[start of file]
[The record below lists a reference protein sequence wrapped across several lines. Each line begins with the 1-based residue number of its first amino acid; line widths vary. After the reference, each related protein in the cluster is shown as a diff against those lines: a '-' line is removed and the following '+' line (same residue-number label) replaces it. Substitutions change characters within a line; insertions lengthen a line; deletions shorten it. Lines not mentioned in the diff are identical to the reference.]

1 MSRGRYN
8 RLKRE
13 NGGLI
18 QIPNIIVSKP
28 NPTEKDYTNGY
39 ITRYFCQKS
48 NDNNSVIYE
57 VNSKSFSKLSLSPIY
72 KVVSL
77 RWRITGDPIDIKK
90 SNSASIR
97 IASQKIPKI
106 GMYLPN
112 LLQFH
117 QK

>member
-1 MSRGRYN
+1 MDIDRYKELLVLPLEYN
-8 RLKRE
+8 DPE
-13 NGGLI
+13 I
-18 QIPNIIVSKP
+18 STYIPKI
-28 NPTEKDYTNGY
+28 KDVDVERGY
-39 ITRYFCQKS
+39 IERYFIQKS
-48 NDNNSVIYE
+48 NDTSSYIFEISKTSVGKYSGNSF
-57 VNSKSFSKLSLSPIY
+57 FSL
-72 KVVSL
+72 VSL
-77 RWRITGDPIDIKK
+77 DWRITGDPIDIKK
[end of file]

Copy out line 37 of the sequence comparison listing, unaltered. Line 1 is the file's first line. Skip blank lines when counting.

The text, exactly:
+77 DWRITGDPIDIKK